“For the global luxury industry, Africa has always been a source of raw material, inspiration and wealthy consumers around the world who are looking for ever more meaningful brand interactions. International luxury brands have taken note of this trend and have had a growing interest in capturing this opportunity. There are still too few African luxury brands and the few thata re already there are not set-up to take advantage of this opportunity. Hence there’s a need for more global African authentic luxury brands.”
– Swaady Martin Leke
Still many challenges remain, such as infrastructure challenges (phone and internet connectivity, access to electricity, etc), the limited number of high-end outlets necessary to reach consumers and share an authentic African brand experience in general and notably the lack of qualified human resources as a major impediment.
“For a luxury brand to thrive, we need to find, attract and retain the best talents especially designers, managers (marketing, finance, sales), retail and brand experts”.
– Swaady Martin leke
Yswara has overcome the issue of poor quality infrastructure and lack of integration between economies by building strong local supplier relationships and looking at innovative ways to sell their products. Today Yswara has a shop in Johannesburg that retails globally through a selective network of distributors. Strategic partnerships have been also formed with brand name hotels such as Sofitel and Radisson Blue, gourmet restaurants, or first class spas such as Four Seasons among others.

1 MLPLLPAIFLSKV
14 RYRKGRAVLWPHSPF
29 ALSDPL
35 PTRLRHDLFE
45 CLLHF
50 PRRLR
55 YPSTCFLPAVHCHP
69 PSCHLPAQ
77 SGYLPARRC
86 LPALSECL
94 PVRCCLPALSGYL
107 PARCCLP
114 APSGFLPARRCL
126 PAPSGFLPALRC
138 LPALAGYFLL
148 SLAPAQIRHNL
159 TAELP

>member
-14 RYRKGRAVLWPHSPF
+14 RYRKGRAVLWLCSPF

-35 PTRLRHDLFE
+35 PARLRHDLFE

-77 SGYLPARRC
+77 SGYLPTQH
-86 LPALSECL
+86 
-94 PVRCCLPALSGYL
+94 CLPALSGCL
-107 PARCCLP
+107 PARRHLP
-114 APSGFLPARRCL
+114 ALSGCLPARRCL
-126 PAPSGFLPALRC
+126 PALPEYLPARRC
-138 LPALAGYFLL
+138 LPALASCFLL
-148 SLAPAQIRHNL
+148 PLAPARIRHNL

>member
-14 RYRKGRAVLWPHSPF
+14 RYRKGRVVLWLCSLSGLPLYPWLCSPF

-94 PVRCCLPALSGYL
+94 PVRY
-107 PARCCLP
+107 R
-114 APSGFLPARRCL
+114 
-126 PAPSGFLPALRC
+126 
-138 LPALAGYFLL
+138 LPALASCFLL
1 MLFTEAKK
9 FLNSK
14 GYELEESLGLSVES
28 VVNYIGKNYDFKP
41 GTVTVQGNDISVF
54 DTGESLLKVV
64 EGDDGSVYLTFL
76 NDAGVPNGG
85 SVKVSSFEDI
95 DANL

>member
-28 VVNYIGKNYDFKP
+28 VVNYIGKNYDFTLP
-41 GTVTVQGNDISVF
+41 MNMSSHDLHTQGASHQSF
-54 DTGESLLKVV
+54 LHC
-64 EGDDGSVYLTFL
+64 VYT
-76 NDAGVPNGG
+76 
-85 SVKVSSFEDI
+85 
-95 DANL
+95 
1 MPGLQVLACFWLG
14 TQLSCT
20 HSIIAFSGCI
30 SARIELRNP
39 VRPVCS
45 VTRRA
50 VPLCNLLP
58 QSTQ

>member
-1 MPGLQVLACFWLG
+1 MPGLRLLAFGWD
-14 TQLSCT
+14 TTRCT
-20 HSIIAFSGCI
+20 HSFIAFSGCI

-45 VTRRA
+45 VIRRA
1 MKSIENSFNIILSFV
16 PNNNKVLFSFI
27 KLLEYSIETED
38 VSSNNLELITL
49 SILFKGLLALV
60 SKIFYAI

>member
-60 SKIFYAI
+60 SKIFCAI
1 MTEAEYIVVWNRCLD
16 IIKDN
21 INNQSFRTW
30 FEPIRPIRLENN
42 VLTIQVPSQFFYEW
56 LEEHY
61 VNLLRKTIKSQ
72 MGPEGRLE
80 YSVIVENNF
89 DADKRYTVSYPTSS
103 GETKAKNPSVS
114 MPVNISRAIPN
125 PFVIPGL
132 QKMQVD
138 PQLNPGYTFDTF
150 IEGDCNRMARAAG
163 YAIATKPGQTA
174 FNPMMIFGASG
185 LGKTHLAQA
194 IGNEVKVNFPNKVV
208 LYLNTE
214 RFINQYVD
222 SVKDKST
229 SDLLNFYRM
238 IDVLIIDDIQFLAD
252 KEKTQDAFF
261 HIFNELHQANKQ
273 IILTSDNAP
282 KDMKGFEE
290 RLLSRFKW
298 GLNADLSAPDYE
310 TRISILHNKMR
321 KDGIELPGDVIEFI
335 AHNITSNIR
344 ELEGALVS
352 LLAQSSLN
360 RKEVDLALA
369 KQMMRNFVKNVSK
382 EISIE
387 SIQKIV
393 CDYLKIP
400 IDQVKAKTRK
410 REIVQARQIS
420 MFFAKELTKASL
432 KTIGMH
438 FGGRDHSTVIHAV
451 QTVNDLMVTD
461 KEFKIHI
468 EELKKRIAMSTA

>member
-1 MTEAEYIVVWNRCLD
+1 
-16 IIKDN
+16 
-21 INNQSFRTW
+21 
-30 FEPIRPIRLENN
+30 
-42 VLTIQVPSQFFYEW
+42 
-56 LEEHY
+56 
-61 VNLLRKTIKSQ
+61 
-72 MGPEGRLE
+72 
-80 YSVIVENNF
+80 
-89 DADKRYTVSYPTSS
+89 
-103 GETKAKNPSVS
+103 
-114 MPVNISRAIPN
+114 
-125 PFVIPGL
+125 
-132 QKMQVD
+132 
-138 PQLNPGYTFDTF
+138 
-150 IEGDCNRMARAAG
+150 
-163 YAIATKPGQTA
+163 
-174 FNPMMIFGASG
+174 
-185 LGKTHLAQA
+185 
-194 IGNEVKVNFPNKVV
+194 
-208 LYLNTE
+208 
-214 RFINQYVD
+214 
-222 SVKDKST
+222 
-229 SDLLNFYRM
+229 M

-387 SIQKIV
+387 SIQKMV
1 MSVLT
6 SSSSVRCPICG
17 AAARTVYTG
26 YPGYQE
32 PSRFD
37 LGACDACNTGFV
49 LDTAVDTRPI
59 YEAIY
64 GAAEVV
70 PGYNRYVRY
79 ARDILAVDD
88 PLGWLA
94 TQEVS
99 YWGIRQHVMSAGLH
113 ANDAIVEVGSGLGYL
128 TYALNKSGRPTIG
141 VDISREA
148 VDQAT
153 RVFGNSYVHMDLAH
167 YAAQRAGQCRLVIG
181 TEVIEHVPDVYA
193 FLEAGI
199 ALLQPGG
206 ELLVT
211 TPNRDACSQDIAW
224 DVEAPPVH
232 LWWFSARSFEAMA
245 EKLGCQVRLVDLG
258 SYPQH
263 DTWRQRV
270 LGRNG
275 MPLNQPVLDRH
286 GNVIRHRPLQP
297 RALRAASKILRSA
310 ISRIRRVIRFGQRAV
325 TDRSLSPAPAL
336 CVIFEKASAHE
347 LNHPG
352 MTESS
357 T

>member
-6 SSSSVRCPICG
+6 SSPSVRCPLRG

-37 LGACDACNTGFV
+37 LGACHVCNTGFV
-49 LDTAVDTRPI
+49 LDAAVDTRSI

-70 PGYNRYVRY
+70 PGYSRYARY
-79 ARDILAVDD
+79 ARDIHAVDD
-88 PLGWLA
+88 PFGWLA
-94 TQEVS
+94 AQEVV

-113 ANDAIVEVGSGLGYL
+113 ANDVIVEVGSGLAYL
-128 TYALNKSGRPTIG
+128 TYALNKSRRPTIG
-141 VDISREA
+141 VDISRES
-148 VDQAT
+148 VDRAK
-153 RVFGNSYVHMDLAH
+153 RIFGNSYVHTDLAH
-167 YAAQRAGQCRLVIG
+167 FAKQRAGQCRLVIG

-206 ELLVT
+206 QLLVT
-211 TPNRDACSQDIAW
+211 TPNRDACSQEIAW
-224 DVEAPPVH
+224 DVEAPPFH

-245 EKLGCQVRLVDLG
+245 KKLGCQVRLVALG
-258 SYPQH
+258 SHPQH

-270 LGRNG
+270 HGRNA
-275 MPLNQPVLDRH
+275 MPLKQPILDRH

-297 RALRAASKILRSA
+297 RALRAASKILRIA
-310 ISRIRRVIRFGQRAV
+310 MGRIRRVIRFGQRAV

In addition, the label was the first African brand nominated for Best New Talent in the Luxury Industry (Innovation Category) by the French Center for Luxury & Creation in 2013.
Swaady is not only an entrepreneur but also mindfulness and yoga certified coach and an author. In 2018, she launched Shift Within, a self-development platform offering courses, programs, workshops, retreats and gatherings promoting mindful living. In the same vein, she also initiated Tounche, a global Consciousness Summit for self-realization, and reconnection with self and others in symbiosis with the environment. To date, more than 800 people have attended the Shift Within programs.
One last thing to remember about Swaady, is that she is incredibly passionate about African leadership. Together with her husband Acha Leke (from Cameroon) the duo participated in the set-up of several organizations, including the African Leadership Network (ALN) and Africa 2.0. Her impactful leadership on the continent has been praised by many, from Oprah Winfrey to Forbes Magazine among others.
Swaady is also a Board member of The African Leadership Institute since 2017 and she is a founding member of Facebook’s Leaders Network, an initiative by the social media conglomerate supporting entrepreneurs in emerging markets.
“ Developments of our time call for an emergence of the continent. A renaissance from within. It is time to regain our individual and collective power to live our best lives. If we want to change the world, we have to start by ourselves”
– Swaady Martin Leke